- Omnibus police reform bill passes House
- Senate refuses Rauner on lawsuits, property taxes
- Hastert indicted on federal charges
- State Roundup: Worker’s Comp proposal fails to make it out of committee
- Water advocates, Illinois businesses applaud release of EPA’s Clean Water Rule
- Renewable energy gains market share
- 13 arrested in FIFA probe
- Rockford Rocked Interview with Paul Bronson
- State Roundup: House passes youth concussion legislation
- Moving out
On Real Estate: First-time buyers spark rebound
By Jim Hagerty
For the first time in three years, the Illinois real estate market has shown a year-over-year increase. Last month, 10,350 homes sold, compared to 10,018 sold in September 2008.
While sales are up, median sales prices have dropped by almost 10 percent. Last September, the median home price in Illinois reached $176,450. As of September this year, the average sales price topped out at $160,000.
According to Mike Onorato, president of the Illinois Association of Realtors, first-time buyers have been out in full force with the first-time homebuyers tax credit in hand. Despite delays in underwriting, home loans are eventually being approved, and closings are happening. The decrease in median sales price isn’t bothering Realtors. First-time buyers are proving an asset in leveling the playing field.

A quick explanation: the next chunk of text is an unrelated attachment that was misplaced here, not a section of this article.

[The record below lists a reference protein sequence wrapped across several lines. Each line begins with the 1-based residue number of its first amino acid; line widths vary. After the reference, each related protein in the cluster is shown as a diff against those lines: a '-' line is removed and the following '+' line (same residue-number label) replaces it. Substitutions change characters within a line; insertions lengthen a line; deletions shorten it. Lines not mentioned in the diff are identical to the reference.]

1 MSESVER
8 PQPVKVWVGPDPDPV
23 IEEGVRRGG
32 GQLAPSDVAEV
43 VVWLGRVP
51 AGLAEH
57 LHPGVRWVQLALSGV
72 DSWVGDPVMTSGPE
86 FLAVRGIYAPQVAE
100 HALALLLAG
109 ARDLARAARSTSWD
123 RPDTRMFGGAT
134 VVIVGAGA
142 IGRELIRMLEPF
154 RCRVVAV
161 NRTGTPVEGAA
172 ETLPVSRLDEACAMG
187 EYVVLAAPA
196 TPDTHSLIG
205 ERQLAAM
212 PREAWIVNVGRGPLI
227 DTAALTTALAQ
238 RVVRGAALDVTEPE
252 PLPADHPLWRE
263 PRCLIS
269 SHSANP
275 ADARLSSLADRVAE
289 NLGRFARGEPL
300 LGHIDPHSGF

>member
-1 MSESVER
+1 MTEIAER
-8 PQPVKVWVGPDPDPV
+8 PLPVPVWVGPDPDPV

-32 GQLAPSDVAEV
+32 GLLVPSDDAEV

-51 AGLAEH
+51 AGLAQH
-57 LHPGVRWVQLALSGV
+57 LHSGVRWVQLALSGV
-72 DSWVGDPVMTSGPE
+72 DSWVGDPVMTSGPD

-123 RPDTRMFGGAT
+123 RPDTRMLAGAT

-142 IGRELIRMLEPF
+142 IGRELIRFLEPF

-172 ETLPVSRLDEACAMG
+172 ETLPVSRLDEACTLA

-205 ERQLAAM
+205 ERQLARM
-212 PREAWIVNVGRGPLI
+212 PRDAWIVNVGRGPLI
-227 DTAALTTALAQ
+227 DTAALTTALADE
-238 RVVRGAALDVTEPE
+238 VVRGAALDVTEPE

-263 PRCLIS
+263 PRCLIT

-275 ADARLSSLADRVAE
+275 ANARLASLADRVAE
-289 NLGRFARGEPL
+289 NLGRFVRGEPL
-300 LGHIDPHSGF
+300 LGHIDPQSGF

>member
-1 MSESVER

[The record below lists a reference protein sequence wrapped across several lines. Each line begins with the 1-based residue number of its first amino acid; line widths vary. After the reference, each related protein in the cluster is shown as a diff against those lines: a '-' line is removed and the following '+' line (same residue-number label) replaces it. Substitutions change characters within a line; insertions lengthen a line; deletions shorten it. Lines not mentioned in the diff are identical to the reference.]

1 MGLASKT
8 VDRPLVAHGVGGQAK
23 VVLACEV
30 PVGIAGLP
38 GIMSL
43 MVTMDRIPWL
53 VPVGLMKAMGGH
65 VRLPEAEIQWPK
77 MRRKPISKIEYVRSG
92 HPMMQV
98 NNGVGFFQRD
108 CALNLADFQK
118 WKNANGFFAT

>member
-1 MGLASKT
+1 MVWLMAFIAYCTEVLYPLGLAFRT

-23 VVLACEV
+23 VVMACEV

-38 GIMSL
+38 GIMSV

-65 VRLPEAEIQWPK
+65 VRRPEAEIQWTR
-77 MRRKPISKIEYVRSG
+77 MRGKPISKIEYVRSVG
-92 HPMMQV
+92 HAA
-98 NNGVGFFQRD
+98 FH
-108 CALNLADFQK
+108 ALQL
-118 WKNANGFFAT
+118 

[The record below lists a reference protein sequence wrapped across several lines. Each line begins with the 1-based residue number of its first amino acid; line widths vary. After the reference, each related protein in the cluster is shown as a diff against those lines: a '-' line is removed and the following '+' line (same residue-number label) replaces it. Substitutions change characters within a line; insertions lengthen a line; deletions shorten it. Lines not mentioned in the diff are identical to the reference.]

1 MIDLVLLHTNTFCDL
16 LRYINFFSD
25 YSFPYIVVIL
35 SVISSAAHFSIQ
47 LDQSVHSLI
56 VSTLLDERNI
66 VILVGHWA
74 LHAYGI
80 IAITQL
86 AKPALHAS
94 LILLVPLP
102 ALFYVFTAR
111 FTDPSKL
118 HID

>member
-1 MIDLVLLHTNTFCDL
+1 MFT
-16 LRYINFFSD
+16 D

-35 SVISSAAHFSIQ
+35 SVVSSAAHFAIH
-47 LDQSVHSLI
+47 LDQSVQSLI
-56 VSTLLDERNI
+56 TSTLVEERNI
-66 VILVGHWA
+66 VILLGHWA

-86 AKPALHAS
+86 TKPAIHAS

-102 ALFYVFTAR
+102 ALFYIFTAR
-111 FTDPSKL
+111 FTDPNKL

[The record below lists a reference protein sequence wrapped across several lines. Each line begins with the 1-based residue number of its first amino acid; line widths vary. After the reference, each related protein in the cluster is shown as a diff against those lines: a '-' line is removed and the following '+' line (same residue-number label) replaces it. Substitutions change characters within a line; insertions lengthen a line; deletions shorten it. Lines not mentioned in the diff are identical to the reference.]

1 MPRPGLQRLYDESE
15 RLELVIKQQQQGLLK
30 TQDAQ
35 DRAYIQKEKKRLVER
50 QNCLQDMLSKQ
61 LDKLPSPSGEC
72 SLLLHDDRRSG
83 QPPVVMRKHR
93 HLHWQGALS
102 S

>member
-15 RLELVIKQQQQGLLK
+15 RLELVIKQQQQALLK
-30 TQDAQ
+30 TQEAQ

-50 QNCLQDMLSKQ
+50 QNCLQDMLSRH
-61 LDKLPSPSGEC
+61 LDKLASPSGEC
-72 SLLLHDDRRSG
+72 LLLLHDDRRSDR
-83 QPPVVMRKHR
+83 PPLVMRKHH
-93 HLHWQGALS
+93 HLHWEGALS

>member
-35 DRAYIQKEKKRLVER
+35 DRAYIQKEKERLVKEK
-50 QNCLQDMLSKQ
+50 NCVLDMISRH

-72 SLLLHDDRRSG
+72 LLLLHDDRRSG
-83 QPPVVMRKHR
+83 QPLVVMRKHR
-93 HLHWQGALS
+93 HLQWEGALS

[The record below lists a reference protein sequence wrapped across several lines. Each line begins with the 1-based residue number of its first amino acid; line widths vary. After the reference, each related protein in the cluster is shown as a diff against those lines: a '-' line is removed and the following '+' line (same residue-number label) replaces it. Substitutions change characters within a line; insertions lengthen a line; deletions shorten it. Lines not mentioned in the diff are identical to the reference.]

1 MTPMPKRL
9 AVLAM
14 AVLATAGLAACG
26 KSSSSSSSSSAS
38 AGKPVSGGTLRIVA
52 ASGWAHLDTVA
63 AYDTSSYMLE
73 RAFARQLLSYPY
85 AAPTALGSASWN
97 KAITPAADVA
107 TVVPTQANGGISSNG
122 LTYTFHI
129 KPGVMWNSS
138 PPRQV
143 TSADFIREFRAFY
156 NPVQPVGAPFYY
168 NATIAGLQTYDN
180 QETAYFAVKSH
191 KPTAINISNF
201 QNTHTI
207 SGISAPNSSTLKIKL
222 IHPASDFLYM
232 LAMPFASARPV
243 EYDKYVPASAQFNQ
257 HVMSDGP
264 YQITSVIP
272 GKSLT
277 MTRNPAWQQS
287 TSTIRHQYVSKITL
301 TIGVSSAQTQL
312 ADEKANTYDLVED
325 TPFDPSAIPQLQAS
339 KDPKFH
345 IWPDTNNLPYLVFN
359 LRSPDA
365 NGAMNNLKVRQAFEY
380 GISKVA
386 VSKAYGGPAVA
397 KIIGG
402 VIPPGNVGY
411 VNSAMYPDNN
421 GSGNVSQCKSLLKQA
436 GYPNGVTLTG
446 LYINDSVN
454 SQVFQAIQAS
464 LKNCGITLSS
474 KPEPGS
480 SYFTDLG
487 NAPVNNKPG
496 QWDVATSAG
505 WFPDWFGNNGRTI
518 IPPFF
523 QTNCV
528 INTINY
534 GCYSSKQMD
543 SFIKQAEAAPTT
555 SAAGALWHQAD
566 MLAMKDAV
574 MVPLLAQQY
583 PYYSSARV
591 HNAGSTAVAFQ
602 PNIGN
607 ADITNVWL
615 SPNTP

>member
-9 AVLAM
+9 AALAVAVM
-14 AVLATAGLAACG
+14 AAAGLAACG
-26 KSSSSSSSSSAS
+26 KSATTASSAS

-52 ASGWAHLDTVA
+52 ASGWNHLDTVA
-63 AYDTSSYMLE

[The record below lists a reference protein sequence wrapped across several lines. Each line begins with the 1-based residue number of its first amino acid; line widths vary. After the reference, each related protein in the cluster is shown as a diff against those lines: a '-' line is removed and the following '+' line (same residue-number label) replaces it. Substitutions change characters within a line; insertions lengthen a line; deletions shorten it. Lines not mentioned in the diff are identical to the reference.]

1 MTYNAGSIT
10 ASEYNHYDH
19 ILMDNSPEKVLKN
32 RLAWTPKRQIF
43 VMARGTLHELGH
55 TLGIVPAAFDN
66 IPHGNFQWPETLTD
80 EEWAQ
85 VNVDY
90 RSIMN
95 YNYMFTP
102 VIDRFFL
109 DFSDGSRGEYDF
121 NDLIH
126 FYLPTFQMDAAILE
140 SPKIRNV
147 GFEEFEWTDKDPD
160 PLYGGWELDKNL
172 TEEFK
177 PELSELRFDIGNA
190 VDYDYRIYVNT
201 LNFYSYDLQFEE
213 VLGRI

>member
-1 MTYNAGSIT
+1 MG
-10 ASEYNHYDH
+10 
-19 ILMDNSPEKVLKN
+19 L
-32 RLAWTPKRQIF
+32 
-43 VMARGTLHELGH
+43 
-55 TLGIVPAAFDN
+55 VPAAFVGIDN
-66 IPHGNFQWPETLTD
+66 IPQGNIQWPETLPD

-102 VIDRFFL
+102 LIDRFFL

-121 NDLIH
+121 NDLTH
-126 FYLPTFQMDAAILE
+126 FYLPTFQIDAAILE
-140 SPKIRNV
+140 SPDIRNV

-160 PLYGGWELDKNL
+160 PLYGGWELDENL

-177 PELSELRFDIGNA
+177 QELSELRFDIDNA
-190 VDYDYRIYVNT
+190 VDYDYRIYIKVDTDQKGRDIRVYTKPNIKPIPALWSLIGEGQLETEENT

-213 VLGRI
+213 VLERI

“Home sale gains this month show the tax credit is working and should be extended through 2010,” Onorato said. “It is helping to stabilize home prices and creating thousands of jobs that rely on housing.”
Rates also remain low with several new homeowners taking advantage of 30-year marks around 5 percent. As of press time, rates on 15-year fixed loans hovered around 4.75 percent.
Home values are also stabilizing as sellers are seeing the difference between true market value and the inflated numbers of a few years ago. This, Realtors say, is resulting in an increase in the number of sales.
First-time buyers are still in the driver’s seat as supply still exceeds demand.
“For sellers, it is very important to set the right price to produce a sale in this market, which has two distinct levels of pricing—traditional sales and sales of distressed properties,” said Onorato, a Coal City broker.
Foreclosures are still driving the market, which gives those armed with the first-time tax credit even more power, especially as many bank-owned properties are in live-in condition when they’re listed. Investors are also buying up a considerable number of foreclosures, which keeps prices down for young families entering homeownership.
From the October 28 – November 3, 2009